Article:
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Debate: Foreign military intervention in Chechnya

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Should outside nations intervene militarily in crisis/war in Chechnya?

Background and context

The Muslim people of Chechnya in the Caucasus were incorporated into Russia during the Tsarist era. They suffered persecution throughout the Communist era including widespread deportation to the gulags during Stalin’s government. Racism in Russia directed against the people of the Chechens is widespread and gave rise to the epithet ‘black-arses’. President Putin’s resumption of the conflict to pacify the guerrillas while Prime Minister is widely credited with ensuring his election. This was supposedly a response to Chechens bombing buildings within Russia popular but no evidence has ever been produced. Conspiracy theories abound and the accusations are attached to any act of terrorism, Russia routinely underplays the number of remaining enemy forces but the campaign is effectively deadlocked. Civilian casualties are high and the Chechen capital Grozny has effectively been reduced to rubble. Russia routinely denies access to Chechnya to outside observers and aid workers. Nevertheless the practical bars to an intervention, not least Russia’s thermonuclear enabled opposition mean that I would recommend against choosing to run this case against all but the weakest opposition.[1]


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Civilian casualties - Does the degree of civilian casualties in Chechnya necessitate an international intervention?

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Yes

  • The scale of the civilian damage created by the attacks of the Russian army and the lack of justification produced creates a humanitarian imperative. The United Nations or NATO should immediately override opposition to create safe havens within the territory in order to prevent casualties and provide a conduit for food aid. We cannot ignore this kind of suffering just because it involves a nuclear power.[2]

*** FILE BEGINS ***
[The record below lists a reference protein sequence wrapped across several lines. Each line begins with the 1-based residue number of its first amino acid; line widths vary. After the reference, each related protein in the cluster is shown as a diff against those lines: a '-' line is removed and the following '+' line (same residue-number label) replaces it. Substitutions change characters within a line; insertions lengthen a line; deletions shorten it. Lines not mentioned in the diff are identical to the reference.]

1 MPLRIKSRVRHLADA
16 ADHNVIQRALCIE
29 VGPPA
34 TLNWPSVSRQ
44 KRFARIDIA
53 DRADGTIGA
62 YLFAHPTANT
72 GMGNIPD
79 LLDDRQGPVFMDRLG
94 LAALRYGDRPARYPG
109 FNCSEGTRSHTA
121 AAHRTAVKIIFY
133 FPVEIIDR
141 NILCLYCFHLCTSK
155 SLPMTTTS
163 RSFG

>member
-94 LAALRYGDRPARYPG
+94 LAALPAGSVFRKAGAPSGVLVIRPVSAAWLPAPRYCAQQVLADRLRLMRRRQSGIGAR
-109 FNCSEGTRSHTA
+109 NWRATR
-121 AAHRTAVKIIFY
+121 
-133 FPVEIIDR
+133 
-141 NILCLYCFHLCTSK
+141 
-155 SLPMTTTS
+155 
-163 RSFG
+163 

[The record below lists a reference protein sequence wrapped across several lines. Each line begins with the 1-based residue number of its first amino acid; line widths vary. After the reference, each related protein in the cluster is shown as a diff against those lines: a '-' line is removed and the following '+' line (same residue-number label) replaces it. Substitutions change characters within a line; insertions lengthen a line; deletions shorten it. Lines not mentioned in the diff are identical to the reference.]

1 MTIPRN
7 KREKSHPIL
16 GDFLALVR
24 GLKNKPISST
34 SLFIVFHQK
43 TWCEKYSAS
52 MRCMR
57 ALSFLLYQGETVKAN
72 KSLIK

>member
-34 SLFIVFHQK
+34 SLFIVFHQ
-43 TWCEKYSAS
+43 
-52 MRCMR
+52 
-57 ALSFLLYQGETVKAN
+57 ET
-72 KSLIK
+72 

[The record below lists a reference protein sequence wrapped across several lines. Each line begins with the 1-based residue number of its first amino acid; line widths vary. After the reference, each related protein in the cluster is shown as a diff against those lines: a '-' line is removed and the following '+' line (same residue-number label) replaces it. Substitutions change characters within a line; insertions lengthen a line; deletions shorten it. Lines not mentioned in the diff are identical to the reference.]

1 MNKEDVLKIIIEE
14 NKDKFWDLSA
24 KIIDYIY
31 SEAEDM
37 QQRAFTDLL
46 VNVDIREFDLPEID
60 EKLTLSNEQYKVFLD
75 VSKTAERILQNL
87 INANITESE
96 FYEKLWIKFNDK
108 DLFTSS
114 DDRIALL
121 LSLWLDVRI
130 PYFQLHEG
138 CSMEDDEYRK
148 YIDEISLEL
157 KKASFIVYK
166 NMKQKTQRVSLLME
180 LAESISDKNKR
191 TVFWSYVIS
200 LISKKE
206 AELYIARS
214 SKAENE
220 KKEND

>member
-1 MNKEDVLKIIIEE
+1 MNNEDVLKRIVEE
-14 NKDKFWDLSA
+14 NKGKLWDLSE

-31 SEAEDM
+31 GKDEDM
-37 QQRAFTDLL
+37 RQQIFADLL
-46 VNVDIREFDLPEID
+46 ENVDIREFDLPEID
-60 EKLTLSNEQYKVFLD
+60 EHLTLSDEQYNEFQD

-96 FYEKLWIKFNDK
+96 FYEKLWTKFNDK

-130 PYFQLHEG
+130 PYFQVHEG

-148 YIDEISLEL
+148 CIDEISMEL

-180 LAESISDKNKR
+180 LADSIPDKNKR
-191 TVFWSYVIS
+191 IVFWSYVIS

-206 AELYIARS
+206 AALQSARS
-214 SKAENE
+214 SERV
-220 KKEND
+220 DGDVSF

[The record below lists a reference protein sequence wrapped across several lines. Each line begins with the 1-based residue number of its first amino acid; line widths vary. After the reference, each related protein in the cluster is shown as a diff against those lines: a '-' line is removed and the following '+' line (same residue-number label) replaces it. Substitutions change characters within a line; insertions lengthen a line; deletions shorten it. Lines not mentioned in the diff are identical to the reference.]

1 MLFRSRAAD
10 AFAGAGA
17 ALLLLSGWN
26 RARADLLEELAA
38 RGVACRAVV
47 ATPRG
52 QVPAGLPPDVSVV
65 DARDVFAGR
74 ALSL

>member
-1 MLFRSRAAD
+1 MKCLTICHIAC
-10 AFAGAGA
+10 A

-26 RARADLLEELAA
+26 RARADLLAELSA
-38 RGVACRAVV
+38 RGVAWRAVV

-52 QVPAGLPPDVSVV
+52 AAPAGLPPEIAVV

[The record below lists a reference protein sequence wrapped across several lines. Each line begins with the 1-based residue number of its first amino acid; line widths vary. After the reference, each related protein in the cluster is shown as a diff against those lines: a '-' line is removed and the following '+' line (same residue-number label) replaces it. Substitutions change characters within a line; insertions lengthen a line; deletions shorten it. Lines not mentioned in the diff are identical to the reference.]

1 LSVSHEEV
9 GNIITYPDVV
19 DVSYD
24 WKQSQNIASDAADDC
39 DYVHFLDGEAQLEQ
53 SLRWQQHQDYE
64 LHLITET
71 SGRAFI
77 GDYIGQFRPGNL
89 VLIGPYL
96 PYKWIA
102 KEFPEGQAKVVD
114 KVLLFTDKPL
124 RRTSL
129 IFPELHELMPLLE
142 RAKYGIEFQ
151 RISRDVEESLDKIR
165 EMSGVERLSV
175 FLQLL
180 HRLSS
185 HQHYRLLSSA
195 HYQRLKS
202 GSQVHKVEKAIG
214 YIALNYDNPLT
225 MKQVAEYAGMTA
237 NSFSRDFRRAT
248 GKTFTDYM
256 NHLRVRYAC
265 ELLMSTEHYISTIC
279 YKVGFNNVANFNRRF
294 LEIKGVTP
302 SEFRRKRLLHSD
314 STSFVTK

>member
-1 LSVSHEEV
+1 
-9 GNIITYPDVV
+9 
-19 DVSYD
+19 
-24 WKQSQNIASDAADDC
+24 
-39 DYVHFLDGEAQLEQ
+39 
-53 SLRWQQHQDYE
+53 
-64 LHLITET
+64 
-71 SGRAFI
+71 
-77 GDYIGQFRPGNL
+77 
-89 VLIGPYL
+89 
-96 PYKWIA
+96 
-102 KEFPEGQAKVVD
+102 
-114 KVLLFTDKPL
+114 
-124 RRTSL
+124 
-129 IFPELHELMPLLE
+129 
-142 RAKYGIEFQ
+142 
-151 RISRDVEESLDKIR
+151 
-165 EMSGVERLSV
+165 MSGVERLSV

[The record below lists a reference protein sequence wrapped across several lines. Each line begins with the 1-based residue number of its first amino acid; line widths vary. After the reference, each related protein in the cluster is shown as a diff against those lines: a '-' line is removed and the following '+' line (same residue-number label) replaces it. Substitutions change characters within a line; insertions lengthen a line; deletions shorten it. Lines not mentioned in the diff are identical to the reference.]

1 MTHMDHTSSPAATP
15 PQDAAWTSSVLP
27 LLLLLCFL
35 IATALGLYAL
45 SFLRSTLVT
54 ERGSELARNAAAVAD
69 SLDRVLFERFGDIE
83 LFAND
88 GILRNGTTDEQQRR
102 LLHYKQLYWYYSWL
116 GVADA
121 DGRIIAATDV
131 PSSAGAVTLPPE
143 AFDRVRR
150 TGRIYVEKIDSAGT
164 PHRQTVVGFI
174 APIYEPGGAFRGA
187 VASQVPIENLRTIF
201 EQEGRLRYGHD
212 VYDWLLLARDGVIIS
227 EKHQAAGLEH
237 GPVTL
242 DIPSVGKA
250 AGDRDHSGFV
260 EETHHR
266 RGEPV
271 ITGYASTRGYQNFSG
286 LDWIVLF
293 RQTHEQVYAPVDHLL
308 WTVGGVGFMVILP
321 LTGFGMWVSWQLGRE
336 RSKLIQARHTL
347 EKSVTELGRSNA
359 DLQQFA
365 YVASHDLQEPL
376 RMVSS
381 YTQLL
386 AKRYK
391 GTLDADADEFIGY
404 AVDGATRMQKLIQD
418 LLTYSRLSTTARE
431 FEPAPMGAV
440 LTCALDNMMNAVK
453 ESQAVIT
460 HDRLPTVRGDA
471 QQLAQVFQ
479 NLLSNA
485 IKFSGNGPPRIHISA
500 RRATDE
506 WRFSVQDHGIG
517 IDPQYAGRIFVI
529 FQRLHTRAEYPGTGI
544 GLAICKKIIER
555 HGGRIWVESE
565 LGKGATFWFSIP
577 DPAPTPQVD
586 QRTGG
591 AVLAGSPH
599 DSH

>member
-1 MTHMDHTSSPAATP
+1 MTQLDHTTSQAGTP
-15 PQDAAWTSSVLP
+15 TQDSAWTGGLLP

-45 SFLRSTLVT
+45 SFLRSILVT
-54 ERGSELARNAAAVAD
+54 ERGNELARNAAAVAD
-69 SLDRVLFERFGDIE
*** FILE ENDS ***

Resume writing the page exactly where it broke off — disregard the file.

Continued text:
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No

  • Counter that this implies a moral obligation to intervene in all conflicts where civilian casualties occur. Clearly practicality (limited troops, military opposition) as well as international law (the UN charter forbids overriding sovereign powers) also have a role in our decision. This particular case threatens a direct military confrontation with the world’s biggest nuclear power as well as raising tensions in a regional hotspot that takes in Islamic states and organisations as hostile to America as to Russia.[3]
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Humanitarian rights: Were there human rights abuses in Chechnya that demanded an international response?

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Yes

  • Without action to oppose the attacks on innocent civilians in Russia it is impossible for the International community to set any kind of line on human rights abuses and aggressive military force. It is illogical to condemn the behaviour of Slobodan Milosevic and yet condone by inaction the similar abuses in Russia. That kind of Realpolitik has no place in today’s world and encourages regimes in all parts of the world to believe that such abuses are possible. This is particularly important as rising tensions in the middle east and the Muslim world make it more important that the International Community proves that it is not biased against Muslims in order to confirm its ability to moderate in international disputes.[4]
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No

  • Russia will use its veto in the security council to attempt to block any human rights-based intervention in Chechnya. This cannot be achieved by an intervention in their territory. Chechnya is sovereign territory and Vladimir Putin won a clear mandate to pursue the war. There are countless countries where human rights violations occur including the U.S.A. and it is facile to suggest that only by intervening in all can the general principle be affirmed. It is clear to anyone that the power of Russia protects it and not the permission of the International community.[5]
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Chechen sovereignty: Do the Chechen's have a national sovereign claim that must be protected?

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Yes

  • The Chechens have a legitimate claim to nationhood. They have their own language, religion and culture distinct from that of Russia and have consistently resisted assimilation. The history of their incorporation into Russia is a history of abuse that goes further to legitimate their claim to autonomy. Only the protection afforded by safe havens will allow the Chechens to reconstitute their civil society and choose leaders capable of negotiating with the Russian government. The alternative is insoluble low level conflict.[6]